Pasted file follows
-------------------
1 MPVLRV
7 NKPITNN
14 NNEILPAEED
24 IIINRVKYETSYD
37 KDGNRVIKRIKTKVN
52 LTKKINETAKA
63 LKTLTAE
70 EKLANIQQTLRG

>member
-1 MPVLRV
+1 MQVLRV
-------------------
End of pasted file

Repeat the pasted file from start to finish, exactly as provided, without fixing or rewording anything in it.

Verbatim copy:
1 MPVLRV
7 NKPITNN
14 NNEILPAEED
24 IIINRVKYETSYD
37 KDGNRVIKRIKTKVN
52 LTKKINETAKA
63 LKTLTAE
70 EKLANIQQTLRG

>member
-1 MPVLRV
+1 MQVLRV